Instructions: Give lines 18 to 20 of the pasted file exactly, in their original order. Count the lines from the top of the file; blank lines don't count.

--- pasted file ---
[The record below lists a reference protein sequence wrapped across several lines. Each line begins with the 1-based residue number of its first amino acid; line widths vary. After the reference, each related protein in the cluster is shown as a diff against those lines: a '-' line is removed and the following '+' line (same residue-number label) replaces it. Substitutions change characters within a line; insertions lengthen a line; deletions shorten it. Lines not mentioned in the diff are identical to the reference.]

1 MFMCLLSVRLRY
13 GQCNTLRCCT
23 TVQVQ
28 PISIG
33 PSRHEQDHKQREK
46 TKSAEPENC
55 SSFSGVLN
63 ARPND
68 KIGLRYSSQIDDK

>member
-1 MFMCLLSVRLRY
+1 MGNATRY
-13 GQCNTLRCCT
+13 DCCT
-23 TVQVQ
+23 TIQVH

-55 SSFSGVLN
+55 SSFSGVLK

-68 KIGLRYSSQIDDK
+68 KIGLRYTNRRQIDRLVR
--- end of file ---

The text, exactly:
-55 SSFSGVLN
+55 SSFSGVLK

-68 KIGLRYSSQIDDK